Pigot, Hugh (1721?-1792) (DNB00)
PIGOT, HUGH (1721?–1792), admiral, brother of George, baron Pigot [q. v.], born about 1721, served for upwards of four years as ‘able seaman’ and ‘captain's servant’ in the Captain with Captain Geddes on the home station, and in the Seaford with Captain Savage Mostyn [q. v.] For two years more he was midshipman successively in the Seaford, Cumberland, and Russell. On 5 Nov. 1741 he passed his examination, being then, according to his certificate, upwards of twenty. On 9 Feb. 1741–2 he was promoted to be lieutenant, and on 2 Aug. following was appointed by Mathews, in the Mediterranean, to the Romney with Captain Thomas Grenville [q. v.], whom in March 1744 he followed to the Falkland on the home station. On 2 Nov. 1745 he was promoted to be commander of the Vulcan fireship; on 22 April 1746 was posted to the Centaur apparently for rank only, and in April 1747 was appointed to the Ludlow Castle in the West Indies. In 1758 he commanded the York at the reduction of Louisbourg, and in 1759 the Royal William of 84 guns in the fleet under Sir Charles Saunders [q. v.] at Quebec. In January 1771 he was appointed to the Triumph, which was paid off when the dispute about the Falkland Islands was happily settled. On 31 March 1775 he was promoted to be rear-admiral of the white; on 7 Dec. 1775 to be vice-admiral of the blue. On the accession to office of the whig ministry in March 1782, he was appointed one of the lords of the admiralty, and on 8 April was promoted to the rank of admiral of the blue. A few days later he was appointed commander-in-chief in the West Indies, and on 18 May sailed in the Jupiter to supersede Sir George Brydges Rodney (afterwards Lord Rodney) [q. v.] The same day the news of Rodney's victory of 12 April reached the admiralty; and, notwithstanding the extreme bitterness of party feeling at the time, they judged the moment inopportune for the abrupt recall of the victor. A messenger was forthwith despatched with orders to stop the Jupiter's sailing. This he was too late to do, and at Jamaica, on 13 July, Pigot assumed the command. He was a man with little experience as a captain, with none whatever as an admiral, and he had neither the genius nor the force of character which might take its place. Admiral Samuel (afterwards Lord) Hood, his second in command, seems to have regarded him with mixed feelings of pity and contempt, and considered that Keppel had acted a most unpatriotic part ‘in placing an officer at the head of so great a fleet who was unequal to the very important command, for want of practice;’ Pigot, he wrote, had neither foresight, judgment, nor enterprise, otherwise ‘he might have had a very noble chance for rendering a good account both of the French and Spanish squadrons.’ His command was uneventful, and came to an end at the peace. He quitted the admiralty on the change of ministry in December 1783, nor was he returned to the new parliament. He died at Bristol on 15 Dec. 1792. He married twice. A younger son, Hugh (1769–1797), is separately noticed.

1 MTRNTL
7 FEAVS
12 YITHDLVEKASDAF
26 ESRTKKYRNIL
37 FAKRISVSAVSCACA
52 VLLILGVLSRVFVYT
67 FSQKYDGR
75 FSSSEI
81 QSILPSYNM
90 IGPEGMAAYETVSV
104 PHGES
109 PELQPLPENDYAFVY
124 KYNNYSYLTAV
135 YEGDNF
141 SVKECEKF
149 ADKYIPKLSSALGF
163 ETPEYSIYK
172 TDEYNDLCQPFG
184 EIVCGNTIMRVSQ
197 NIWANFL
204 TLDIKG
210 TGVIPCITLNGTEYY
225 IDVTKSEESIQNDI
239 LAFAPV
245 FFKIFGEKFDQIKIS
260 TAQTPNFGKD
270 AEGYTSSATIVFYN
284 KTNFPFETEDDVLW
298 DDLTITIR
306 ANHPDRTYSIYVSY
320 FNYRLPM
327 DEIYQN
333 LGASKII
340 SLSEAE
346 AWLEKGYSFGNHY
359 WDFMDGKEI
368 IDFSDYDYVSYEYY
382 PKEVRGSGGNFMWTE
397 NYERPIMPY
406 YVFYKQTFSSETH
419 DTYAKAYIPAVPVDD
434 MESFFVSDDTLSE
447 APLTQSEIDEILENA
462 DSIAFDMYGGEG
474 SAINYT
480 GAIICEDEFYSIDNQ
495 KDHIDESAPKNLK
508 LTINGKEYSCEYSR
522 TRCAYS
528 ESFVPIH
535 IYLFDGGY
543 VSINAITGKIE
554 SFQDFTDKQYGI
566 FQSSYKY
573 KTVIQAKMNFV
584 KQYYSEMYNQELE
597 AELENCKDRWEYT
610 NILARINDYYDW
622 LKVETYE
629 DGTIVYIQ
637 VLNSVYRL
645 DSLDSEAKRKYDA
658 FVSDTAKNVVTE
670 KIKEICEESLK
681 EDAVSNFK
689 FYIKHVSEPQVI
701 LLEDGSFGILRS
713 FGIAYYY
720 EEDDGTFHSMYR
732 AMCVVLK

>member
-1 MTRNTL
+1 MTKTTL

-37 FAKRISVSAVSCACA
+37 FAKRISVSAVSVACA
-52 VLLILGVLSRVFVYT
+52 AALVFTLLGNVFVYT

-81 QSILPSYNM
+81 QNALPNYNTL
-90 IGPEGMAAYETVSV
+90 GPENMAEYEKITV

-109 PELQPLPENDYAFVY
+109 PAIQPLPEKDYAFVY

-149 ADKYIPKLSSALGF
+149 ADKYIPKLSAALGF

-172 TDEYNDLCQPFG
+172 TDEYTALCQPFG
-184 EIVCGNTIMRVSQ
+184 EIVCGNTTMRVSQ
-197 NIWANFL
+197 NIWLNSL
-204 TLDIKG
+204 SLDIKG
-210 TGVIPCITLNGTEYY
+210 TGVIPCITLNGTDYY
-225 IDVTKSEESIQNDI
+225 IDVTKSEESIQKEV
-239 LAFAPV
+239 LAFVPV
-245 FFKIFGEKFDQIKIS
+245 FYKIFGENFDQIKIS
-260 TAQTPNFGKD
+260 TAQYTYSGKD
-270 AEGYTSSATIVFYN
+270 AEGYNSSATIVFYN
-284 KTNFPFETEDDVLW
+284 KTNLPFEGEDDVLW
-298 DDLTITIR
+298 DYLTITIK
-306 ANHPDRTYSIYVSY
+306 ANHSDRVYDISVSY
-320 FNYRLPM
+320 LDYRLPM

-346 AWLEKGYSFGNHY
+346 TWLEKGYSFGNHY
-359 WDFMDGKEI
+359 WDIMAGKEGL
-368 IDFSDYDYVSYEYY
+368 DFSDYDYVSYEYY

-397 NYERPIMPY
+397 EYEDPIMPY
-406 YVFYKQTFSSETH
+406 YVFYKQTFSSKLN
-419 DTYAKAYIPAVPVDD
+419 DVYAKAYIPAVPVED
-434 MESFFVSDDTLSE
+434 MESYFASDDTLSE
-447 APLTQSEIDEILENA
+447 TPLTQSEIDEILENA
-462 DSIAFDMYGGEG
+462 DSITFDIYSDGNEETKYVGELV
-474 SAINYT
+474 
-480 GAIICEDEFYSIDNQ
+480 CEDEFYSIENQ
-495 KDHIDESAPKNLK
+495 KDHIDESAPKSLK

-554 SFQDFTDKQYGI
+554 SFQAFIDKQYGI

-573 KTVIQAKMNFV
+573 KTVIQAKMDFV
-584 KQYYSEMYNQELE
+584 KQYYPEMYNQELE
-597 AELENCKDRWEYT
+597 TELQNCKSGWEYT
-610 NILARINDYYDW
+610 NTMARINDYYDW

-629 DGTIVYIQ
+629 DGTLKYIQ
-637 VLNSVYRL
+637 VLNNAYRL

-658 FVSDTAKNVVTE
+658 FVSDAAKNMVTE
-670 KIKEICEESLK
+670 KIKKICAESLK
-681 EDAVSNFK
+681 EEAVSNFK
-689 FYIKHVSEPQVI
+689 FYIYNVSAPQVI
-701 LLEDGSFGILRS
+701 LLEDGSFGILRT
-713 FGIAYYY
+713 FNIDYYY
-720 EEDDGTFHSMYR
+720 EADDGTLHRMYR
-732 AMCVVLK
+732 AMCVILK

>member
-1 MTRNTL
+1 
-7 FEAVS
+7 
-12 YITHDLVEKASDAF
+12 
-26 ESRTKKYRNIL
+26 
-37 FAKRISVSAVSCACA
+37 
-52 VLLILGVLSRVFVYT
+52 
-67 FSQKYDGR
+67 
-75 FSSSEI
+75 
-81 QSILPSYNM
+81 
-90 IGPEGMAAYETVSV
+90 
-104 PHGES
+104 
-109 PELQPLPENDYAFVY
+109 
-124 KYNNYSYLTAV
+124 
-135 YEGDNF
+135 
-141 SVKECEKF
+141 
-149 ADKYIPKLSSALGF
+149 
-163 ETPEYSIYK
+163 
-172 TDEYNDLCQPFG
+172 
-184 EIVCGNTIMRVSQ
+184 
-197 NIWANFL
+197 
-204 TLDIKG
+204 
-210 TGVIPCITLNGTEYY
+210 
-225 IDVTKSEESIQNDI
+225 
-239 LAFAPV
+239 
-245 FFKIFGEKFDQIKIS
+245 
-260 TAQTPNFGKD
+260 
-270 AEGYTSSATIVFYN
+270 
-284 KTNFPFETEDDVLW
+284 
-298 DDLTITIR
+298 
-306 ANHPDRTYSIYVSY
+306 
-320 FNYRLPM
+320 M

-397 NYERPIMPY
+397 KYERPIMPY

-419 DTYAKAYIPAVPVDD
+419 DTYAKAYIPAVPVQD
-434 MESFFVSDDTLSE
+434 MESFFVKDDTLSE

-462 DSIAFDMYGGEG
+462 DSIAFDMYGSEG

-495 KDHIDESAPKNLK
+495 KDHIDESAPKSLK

An elder son, Sir Henry Pigot (1750–1840), had a distinguished career in the army, which he entered as a cornet of the 1st dragoons in 1769. He became lieutenant-colonel in 1783, major-general in 1795, lieutenant-general in 1802, and general in 1812. He served in Holland in 1793–4, was at Gibraltar from 1796 to 1798, went to Minorca in 1800, and was in command of the blockade of La Valette, Malta, when that island was surrendered to the British (September 1800). In December 1836 he was transferred from the colonelcy of the 82nd to that of the 38th regiment, with which his uncle had been long connected [see Pigot, Sir Robert]. He was made G.C.M.G. in 1837, and died in London on 7 June 1840 (Gent. Mag. 1840, pt. ii. p. 429).[Charnock's Biogr. Nav. v. 499; Commission and Warrant Books in the Public Record Office; Letters of Lord Hood (Navy Records Society), 133, 141.]